The main objective of this study is to present a two-step approach to generate estimates of economic growth based on agents’ expectations from tendency surveys. First, we design a genetic programming experiment to derive mathematical functional forms that approximate the target variable by combining survey data on expectations about different economic variables. We use evolutionary algorithms to estimate a symbolic regression that links survey-based expectations to a quantitative variable used as a yardstick (economic growth). In a second step, this set of empirically-generated proxies of economic growth are linearly combined to track the evolution of GDP. To evaluate the forecasting performance of the generated estimates of GDP, we use them to assess the impact of the 2008 financial crisis on the accuracy of agents’ expectations about the evolution of the economic activity in 28 countries of the OECD. While in most economies we find an improvement in the capacity of agents’ to anticipate the evolution of GDP after the crisis, predictive accuracy worsens in relation to the period prior to the crisis. The most accurate GDP forecasts are obtained for Sweden, Austria and Finland.
Claveria, O. (AQR-IREA, XREAP); Monte, E.; Torra, S. (RISKCENTER, XREAP)
Public transport smart cards are widely used around the world. However, while they provide information about various aspects of passenger behavior, they have not been properly exploited to predict demand. Indeed, traditional methods in economics employ linear unbiased estimators that pay little attention to accuracy, which is the main problem faced by the sector’s regulators. This paper reports the application of various supervised machine learning (SML) techniques to smart card data in order to forecast demand, and it compares these outcomes with traditional linear model estimates. We conclude that the forecasts obtained from these algorithms are much more accurate.
Palacio, S. M. (GiM, XREAP)
Abnormal pattern prediction has received a great deal of attention from both academia and industry, with applications that range from fraud, terrorism and intrusion detection to sensor events, medical diagnoses, weather patterns, etc. In practice, most abnormal pattern prediction problems are characterized by the presence of a small number of labeled data and a huge number of unlabeled data. While this points most obviously to the adoption of a semi-supervised approach, most empirical studies have opted for a simplification and treated it as a supervised problem, resulting in a severe bias of false negatives. In this paper, we propose an innovative methodology based on semi-supervised techniques and introduce a new metric the Cluster-Score for abnormal homogeneity measurement. Specifically, the methodology involves transmuting unsupervised models to supervised models using the Cluster-Score metric, which defines the objective boundaries between clusters and evaluates the homogeneity of the abnormalities in the cluster construction. We apply this methodology to a problem of fraud detection among property insurance claims. The objectives are to increase the number of fraudulent claims detected and to reduce the proportion of claims investigated that are, in fact, non-fraudulent. The results from applying our methodology considerably improved these objectives.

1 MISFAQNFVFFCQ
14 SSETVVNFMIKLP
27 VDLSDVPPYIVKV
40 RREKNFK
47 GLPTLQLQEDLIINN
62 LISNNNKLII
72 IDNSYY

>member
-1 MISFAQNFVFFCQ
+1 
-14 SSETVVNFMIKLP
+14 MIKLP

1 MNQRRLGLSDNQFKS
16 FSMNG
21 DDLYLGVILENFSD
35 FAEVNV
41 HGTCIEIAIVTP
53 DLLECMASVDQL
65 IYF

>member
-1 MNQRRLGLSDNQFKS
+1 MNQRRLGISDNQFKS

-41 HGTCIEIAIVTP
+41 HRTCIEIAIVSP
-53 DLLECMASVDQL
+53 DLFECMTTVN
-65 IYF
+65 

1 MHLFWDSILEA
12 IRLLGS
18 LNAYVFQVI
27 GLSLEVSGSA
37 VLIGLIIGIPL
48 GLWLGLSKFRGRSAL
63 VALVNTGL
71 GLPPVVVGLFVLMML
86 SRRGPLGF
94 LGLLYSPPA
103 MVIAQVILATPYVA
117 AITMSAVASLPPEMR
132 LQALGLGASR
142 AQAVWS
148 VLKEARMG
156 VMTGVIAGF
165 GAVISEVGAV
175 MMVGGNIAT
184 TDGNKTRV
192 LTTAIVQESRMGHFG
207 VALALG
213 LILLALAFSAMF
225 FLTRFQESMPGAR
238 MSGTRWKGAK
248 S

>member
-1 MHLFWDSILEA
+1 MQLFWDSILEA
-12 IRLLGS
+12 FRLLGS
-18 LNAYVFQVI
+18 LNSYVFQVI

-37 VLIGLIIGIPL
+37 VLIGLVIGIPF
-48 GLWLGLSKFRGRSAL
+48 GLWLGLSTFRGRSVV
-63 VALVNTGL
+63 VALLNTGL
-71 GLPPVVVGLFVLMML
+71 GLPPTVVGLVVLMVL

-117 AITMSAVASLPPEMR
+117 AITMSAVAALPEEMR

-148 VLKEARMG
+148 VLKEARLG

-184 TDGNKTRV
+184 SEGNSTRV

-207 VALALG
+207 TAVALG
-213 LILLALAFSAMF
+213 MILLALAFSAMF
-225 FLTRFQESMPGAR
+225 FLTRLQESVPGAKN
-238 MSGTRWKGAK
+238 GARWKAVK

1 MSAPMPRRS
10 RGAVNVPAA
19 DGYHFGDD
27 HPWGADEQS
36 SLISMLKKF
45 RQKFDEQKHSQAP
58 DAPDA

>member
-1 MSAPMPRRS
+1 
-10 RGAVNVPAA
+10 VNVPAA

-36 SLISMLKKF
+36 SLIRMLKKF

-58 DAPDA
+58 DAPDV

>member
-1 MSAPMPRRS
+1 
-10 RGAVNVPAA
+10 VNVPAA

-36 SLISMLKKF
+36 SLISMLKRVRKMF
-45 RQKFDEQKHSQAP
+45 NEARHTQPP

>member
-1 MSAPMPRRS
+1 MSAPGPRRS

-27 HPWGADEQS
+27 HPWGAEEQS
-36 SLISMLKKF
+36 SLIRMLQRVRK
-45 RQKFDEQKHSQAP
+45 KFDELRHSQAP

Palacio, S. M. (GiM, XREAP)
Previous results show that gender diversity increases the probability that firms invest in R&D and engage in innovation. This paper explores the relationship between gender diversity of R&D departments and their capacity to patent. Based on the Spanish Community Innovation Survey between 2004 and 2014, we apply a two-step procedure in order to control for endogeneity. Although gender diversity affects OEPM patents negatively, its impact is non-significant for patents with international coverage (EPO, USPTO, or PCT). A relevant result is the fact that the generation of patents is positively affected by the diversity of categories in the R&D labs. Our results highlight that, gender diversity of R&D teams does not play a relevant impact on the capacity of the firm to register patents. However, the diversity according to the professional role in R&D teams exerts a positive influence. In sum, the key question is not the gender diversity per se but the gender diversity jointly with the professional status.
Teruel, M. (GRIT, XREAP); Segarra-Blasco, A. (GRIT, XREAP)
This study investigates the effects of eco-strategies on firm performance in terms of sales growth in an extensive sample of 11,336 small and medium-sized enterprises (SMEs) located in 28 European countries. Our empirical results suggest that not all eco-strategies are positively related to better performance, at least not in the short term. We find that European companies using renewable energies, recycling or designing products that are easier to maintain, repair or reuse perform better. Those that aim to reduce water or energy pollution, however, seem to show a negative correlation to firm growth. Our results, also, indicate that high investment in eco-strategies improves firm growth, particularly in new members that joined the EU from 2004 onwards. Finally, we observe a U-shaped relationship between eco-strategies and firm growth, which indicates that a greater breadth of eco-strategies is associated with better firm performance. However, few European SMEs are able to either invest heavily or undertake multiple eco-strategies, thus leaving room for policy interventions.
Jové-Llopis, E. (GRIT, XREAP); Segarra-Blasco, A. (GRIT, XREAP)